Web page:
Like many important legal cases, Hurd et al. v. Rock Island Bridge Company at the surface seems to be a simple case.  Without looking at the case in detail, it would seem like a straight forward damages claim not unlike cases which entered the court system regularly.  However, what made this case so important was the struggle between railroad, river, and regional interests as well as its relevance to westward expansion. As has been shown, the legal team defending the bridge, including Abraham Lincoln, was financially connected to the case. On the plaintiff’s side, Hurd and his associates were backed by the St. Louis Chamber of Commerce which fought to further the cities own interests including the steamboat industry.
In fact, after Hurd et al. v. Rock Island Bridge Company was dismissed in Chicago, many of the participants in Hurd’s case collided again in another controversy.   The St. Louis Chamber of Commerce’s agent, Josiah Bissell, apparently continued his fight against the bridge through criminal methods in the years after the Effie Afton trial. Bissell also had ties to the Ward cases.  On August 5, 1860, Bissell and Walter F. Chadwick were arrested in connection to a foiled arson attempt against the bridge. They were accused of bribing a police officer to help them burn the bridge using fifty champagne bottles filled with “a highly combustible, treacle-like fluid, known as ‘Greek fire’” which had been shipped to them from St. Louis. The Chicago Journal reported that when the fluid was presented before the “Grand Jury of the Recorder's Court” it nearly caught the room on fire.[63]  The St. Louis Chamber of Commerce denied any involvement through the St. Louis Republican claiming they had never given their agents permission to do anything unlawful. They also countered the claims against their agents claiming that the police had conspired to convict them.[64]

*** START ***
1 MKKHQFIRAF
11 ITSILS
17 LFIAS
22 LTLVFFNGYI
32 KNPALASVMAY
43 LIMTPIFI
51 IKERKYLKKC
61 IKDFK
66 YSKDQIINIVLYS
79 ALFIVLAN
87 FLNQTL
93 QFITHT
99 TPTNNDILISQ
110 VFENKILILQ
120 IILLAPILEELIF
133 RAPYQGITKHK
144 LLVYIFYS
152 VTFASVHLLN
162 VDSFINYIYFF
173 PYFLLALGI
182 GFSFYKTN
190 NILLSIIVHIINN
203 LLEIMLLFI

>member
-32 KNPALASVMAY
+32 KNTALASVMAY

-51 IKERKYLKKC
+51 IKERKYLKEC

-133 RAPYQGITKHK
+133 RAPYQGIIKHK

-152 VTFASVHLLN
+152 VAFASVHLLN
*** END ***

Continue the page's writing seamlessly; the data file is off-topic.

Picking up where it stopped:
Joseph Knox, still legal counsel for the bridge, paid Chadwick’s bail and stated that Chadwick was willing to testify against Bissell. Bissell in turn claimed that the railroad promoters had offered him $20,000 to quit working for St. Louis.  Ultimately, as is the Effie Afton trial, the jury came back hung, and neither Bissell nor Chadwick served jail time. Even if they had been convicted, according to Larry Riney, they would have served a maximum of “six months in prison and paid a $100 fine.” It seems both the St. Louis Chamber of Commerce and the Rock Island Bridge Company had not settled their fight, and the battle continued up until the outbreak of the Civil War.[65]
Despite what essentially amounted to legal victories in multiple court cases, the original Rock Island Bridge only lasted until 1866 when a new bridge was constructed on the original piers. Only another six years passed before the current “Government Bridge” opened in November 1872. The new bridge is located on the western edge of Rock Island which is once again an American military establishment. This bridge still stands today after being modified in 1895 to have double tracks and is heavily used by those traveling from Davenport to what is commonly referred to as Arsenal Island. [66] A small stack of bricks and mortar on Arsenal Island are the only remnant of the bridge. They stand with a plaque commemorating the structure.[67]